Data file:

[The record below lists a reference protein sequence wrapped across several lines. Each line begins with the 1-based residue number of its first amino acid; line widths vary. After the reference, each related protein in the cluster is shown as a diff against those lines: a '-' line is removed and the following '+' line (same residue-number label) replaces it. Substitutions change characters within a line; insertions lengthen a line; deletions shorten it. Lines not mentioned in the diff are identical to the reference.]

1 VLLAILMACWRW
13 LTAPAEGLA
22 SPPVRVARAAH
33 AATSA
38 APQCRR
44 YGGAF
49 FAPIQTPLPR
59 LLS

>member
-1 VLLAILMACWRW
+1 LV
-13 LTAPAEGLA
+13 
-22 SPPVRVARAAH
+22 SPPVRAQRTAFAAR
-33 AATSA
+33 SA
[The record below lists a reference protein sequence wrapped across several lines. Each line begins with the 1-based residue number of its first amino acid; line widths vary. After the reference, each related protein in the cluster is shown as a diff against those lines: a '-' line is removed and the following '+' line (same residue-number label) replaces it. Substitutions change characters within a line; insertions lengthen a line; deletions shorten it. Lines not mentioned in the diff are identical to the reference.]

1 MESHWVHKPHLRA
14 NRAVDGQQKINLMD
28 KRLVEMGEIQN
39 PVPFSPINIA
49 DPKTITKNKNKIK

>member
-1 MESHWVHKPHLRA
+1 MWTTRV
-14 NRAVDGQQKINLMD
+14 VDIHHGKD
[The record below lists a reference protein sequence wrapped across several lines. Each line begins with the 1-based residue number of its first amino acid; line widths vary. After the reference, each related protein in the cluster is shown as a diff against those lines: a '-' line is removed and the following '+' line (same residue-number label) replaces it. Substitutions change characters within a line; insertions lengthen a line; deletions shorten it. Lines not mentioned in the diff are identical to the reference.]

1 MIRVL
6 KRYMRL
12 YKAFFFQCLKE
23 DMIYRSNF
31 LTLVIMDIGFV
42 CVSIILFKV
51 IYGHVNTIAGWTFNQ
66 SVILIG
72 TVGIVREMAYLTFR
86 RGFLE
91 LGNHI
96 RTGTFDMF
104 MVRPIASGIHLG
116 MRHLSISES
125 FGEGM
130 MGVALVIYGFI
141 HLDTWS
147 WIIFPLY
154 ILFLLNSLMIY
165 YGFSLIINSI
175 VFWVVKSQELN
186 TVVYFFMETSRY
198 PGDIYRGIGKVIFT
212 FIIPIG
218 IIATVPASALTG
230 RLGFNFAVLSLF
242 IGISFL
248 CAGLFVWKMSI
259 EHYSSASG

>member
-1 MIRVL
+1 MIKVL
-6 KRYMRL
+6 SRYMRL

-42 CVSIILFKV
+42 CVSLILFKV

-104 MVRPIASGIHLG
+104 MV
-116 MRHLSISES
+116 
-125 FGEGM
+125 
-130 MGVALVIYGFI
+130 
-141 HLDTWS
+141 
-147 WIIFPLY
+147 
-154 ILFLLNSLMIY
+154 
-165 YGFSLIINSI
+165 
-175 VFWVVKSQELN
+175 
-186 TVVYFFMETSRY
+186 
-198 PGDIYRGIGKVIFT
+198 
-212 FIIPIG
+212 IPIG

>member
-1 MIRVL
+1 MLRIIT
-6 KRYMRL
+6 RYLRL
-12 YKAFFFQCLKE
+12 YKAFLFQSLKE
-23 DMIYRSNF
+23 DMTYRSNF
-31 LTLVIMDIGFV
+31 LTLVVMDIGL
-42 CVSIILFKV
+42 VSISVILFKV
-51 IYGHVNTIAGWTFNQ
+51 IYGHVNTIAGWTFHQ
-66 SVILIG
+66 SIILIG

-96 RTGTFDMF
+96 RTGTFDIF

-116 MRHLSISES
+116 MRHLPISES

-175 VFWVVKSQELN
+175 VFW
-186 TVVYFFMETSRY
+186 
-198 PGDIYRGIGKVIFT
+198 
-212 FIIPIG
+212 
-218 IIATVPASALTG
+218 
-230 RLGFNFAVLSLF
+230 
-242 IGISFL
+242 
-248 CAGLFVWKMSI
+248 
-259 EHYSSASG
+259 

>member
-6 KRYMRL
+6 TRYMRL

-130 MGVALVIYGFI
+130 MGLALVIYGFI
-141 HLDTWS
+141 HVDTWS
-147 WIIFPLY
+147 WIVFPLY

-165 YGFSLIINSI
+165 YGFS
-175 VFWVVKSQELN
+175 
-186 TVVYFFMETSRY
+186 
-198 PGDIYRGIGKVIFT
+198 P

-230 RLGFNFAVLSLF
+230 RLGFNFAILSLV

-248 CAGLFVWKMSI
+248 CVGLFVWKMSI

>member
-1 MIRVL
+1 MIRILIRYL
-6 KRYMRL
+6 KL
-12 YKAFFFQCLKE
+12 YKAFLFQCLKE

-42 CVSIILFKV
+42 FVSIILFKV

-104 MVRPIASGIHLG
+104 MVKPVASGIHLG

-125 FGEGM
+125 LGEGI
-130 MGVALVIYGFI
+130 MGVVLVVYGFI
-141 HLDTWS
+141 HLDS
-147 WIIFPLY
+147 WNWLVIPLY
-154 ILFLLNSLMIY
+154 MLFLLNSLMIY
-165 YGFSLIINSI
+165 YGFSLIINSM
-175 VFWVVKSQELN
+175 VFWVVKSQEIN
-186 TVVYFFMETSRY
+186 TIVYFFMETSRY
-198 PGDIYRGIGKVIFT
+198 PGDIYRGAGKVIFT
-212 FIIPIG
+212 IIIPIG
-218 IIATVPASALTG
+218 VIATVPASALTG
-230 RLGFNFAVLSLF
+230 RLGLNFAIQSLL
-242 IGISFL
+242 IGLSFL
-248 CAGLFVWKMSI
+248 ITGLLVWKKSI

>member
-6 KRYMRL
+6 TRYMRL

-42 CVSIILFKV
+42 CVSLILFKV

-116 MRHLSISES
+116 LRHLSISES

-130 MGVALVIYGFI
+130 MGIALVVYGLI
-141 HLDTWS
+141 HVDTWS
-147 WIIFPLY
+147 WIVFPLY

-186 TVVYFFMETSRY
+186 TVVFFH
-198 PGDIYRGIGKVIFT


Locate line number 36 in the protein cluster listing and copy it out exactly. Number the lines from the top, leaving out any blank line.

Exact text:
42 CVSIILFKV